My little sisters are in 7th grade. They’re good students. They work hard, they lead group projects, and they spend hours each night on homework. Tonight, I sent them an email encouraging to drop out.
I wish someone had done this for me. Both of my parents worked in government schools as teachers and administrators while I grew up. I was told to work hard, and it would pay off one day. That was a lie. I don’t think my parents *meant* to lie to me, but the reality is that I don’t think they ever considered what they were saying. They were just regurgitating what is popular: “Stay in school. Success in school leads to success in life.” Both of them had done okay, so why wouldn’t I believe them?
I don’t think my parents *meant* to lie to me, but the reality is that I don’t think they ever considered what they were saying.
The problem is that neither of my parents knows what would have become of them if they *hadn’t* gone to school. We can’t know what *could have been* because that opportunity is lost. The fact is, both of them lead mediocre lives. They have bouts of excitement when on vacation, but work for them always seemed draining–not uplifting. Both of my parents are workaholics, and I mistook this dedication to their work as interest rather than avoidance. They were avoiding much of the unpleasantness of life by burying themselves in their jobs. They didn’t have to. Both of them had cozy tenured positions and could be as lazy and incompetent as the other teachers around them. What could have become of my father if he became a pro-wrestler, or taught on-the-job carpentry lessons? What could have become of my mother if she finally opened the private schoolhouse of which she always dreamed? I’m afraid neither of my parents aimed high enough, or thought enough of their abilities, to try for their dreams.
Michelangelo said, “The danger for many of us is not that we aim too high and fail, but that we aim too low and achieve our mark.”
When I looked at the way my parents’ lives turned out, I decided I wasn’t going to be like them. I was going to follow my dreams. If I failed, at least I would know that I tried. Michelangelo said, “The danger for many of us is not that we aim too high and fail, but that we aim too low and achieve our mark.” Since deciding to follow this path, I’ve produced a feature-length movie sold on Amazon and Wal-Mart, I’ve hosted not one but two nationally syndicated radio shows, and I’ve gone to jail fighting for my freedoms. All before reaching the quarter-century mark. I have amassed a bigger bank account than both my doctor sister and scientist brother, who are 8 and 10 years my elder, respectively. They both hold multiple degrees. I don’t hold one.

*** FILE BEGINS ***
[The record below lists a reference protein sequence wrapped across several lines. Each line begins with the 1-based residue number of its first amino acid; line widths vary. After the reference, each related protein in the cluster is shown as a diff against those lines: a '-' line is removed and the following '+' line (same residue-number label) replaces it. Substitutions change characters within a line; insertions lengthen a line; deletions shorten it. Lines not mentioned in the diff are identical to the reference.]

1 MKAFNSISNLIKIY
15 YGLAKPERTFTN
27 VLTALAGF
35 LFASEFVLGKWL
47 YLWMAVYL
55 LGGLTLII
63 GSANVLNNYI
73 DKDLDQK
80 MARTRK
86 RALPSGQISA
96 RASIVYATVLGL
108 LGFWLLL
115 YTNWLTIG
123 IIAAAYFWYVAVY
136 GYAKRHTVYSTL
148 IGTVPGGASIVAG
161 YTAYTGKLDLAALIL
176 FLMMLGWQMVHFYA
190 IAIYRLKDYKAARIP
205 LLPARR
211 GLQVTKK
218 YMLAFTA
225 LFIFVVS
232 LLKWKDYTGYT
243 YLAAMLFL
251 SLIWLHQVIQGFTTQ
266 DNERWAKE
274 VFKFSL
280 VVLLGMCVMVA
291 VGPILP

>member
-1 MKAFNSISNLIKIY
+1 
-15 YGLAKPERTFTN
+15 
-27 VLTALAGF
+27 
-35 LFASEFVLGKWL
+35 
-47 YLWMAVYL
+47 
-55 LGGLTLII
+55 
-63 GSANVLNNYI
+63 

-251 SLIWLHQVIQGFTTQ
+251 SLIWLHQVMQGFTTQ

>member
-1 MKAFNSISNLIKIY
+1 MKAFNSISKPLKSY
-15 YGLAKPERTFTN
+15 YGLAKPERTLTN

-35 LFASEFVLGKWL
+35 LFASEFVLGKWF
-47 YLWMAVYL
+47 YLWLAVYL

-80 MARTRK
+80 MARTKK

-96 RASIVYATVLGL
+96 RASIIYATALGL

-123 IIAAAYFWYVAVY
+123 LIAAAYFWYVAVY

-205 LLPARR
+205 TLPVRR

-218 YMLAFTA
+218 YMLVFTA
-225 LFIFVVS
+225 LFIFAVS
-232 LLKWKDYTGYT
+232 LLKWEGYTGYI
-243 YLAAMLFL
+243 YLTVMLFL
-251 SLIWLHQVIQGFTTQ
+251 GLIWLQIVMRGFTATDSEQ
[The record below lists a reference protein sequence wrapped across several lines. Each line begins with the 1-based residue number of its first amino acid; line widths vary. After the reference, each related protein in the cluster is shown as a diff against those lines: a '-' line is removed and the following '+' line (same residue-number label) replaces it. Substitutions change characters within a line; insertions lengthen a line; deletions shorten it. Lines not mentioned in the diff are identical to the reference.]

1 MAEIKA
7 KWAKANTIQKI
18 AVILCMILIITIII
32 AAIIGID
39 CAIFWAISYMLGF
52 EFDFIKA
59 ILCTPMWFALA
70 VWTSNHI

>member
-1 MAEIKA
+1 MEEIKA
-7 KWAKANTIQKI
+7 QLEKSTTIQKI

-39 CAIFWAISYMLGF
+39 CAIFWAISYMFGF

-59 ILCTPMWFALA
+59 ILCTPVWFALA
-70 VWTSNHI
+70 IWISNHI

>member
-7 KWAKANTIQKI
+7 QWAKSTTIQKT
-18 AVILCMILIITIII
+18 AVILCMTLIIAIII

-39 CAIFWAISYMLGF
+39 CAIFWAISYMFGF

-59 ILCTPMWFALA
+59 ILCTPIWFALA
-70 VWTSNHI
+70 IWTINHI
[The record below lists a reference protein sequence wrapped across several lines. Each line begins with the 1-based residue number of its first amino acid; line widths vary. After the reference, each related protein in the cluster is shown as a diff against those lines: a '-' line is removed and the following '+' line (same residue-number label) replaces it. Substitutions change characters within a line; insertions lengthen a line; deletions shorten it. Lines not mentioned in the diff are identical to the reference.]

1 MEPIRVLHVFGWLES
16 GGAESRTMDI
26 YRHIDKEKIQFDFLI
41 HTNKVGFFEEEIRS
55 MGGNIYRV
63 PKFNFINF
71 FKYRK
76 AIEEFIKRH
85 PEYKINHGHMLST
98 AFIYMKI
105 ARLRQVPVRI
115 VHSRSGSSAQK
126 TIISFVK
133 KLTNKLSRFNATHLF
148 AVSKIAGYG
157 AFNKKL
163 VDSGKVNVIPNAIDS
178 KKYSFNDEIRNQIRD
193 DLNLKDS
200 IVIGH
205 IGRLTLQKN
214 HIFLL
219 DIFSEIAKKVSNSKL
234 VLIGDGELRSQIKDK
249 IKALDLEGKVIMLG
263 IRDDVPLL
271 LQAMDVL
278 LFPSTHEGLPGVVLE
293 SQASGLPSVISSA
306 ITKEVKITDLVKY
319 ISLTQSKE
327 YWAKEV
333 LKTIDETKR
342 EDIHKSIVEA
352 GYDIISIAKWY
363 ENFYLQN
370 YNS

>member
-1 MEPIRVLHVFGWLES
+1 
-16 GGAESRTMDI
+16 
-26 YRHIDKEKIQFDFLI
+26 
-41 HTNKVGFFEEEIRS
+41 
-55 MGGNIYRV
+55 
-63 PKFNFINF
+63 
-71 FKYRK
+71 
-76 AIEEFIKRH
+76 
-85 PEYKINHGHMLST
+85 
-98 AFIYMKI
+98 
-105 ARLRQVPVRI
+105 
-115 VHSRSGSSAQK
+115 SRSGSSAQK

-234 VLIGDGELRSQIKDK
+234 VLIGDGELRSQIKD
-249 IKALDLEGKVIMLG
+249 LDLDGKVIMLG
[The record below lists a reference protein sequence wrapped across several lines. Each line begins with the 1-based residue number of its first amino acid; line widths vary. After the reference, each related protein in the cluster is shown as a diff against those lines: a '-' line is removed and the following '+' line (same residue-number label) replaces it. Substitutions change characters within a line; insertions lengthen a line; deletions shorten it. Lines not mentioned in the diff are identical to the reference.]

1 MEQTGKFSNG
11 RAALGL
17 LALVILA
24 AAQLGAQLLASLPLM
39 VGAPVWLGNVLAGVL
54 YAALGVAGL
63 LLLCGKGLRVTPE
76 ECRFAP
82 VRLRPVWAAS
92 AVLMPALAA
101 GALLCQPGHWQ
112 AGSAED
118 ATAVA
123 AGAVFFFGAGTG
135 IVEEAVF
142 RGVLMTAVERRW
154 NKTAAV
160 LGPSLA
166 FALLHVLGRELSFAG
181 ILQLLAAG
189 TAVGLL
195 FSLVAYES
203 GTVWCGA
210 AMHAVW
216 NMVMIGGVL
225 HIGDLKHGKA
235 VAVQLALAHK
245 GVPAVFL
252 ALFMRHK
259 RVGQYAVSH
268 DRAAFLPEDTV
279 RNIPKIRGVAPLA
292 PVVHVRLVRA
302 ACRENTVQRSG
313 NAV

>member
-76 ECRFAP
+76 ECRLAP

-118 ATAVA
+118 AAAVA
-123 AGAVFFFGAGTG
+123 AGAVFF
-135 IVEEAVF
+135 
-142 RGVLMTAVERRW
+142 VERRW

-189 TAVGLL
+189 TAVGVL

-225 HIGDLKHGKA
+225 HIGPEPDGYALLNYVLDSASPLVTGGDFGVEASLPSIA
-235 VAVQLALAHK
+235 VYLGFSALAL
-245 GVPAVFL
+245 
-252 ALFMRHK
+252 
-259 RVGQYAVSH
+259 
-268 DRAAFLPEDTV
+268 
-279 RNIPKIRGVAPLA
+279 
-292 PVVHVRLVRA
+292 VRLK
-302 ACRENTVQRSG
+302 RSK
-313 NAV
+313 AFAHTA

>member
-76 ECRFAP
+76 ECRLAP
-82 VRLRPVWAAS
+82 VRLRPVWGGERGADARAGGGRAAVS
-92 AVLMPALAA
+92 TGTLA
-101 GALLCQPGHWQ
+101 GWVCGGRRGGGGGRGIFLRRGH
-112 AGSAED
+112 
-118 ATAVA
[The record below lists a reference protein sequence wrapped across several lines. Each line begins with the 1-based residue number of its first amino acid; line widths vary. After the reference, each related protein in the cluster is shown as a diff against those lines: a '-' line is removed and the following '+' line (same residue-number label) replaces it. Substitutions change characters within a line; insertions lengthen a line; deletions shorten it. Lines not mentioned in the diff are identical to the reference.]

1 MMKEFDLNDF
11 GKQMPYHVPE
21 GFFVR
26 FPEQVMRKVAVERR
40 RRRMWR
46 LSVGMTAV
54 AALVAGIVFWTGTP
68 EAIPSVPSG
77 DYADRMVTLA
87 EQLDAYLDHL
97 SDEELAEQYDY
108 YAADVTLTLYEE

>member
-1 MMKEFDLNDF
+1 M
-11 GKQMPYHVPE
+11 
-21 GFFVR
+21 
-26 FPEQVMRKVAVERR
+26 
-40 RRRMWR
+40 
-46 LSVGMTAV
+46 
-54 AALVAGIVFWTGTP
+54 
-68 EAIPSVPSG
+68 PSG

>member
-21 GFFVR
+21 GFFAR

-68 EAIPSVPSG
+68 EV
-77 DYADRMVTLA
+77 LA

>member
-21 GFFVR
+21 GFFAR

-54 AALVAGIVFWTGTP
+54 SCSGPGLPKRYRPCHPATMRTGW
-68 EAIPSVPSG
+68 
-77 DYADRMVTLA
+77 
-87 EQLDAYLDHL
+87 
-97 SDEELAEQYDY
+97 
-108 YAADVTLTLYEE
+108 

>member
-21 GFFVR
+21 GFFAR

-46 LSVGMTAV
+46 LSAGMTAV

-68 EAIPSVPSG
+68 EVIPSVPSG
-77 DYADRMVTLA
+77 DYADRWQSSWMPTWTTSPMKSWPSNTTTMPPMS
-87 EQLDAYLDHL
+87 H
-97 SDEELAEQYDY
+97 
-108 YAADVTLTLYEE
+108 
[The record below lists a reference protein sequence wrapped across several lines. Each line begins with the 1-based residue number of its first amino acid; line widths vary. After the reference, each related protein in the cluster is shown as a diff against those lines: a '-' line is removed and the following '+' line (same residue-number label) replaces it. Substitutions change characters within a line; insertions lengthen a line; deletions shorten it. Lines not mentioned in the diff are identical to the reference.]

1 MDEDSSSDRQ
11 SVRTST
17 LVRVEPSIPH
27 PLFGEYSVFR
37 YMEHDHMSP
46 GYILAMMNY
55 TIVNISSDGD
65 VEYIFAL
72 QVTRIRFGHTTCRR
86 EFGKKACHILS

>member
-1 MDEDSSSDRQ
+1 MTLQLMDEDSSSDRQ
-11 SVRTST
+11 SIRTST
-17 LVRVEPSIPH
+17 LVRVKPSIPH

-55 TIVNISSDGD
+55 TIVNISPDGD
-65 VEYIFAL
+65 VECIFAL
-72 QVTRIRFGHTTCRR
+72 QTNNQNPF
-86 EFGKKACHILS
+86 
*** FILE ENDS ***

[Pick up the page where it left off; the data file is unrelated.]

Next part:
I’m now embarking on a new business venture, CopBlock Protection, which will one day serve millions of happy customers by providing a peaceful remedy for the problem of rampant police abuse.
None of this would be possible if I had fallen in line and followed the course laid out for me: Stay in school, work like a dog, obey authority, and die without impacting the world in any significant way.
My little sisters deserve to hear my honest advice: Drop out and follow your passions. Life, especially youth, is too short to waste following the dreams of others. The sooner you start to listen to the tiny voice inside you, the sooner you’ll start living. Don’t wait until you’re old and retired to start. Start now.
Here’s what I wrote them:
Subject: Don’t Stay in School
That is my sincere recommendation to you.
We live in a pivotal time. You have access to the entire world’s knowledge and can carry it with you in your pocket. You really don’t need school. I hope you will consider testing out early and moving on to follow your passions. You are both very intelligent. School can only get in your way. Take it from someone who did very well in school: it’s a complete waste of time. Worse, school teaches you the wrong things: how to conform to your peers and how to obey authority without question.
Here’s a song that came out just yesterday. Listening to it made me cry because it reminded me what I already knew: my childhood and youth were completely wasted by school. I spent my best years filling my brain with useless knowledge and stressing out. It doesn’t have to be that way for you if you learn from my mistakes and heed my warning.
If you love school, great! Stay in school. If you don’t love it, please don’t go. You don’t need it, and it is my opinion that it is actually doing you harm. Well-intentioned people will tell you that your success in school is very important, but listen to me: Your success in school means almost nothing. Don’t wait until it’s over to find that out, like I did. There are ways to completely skip high school after 8th grade. If you want more information on how to do that, I’ll be happy to help you.
Here’s the song:
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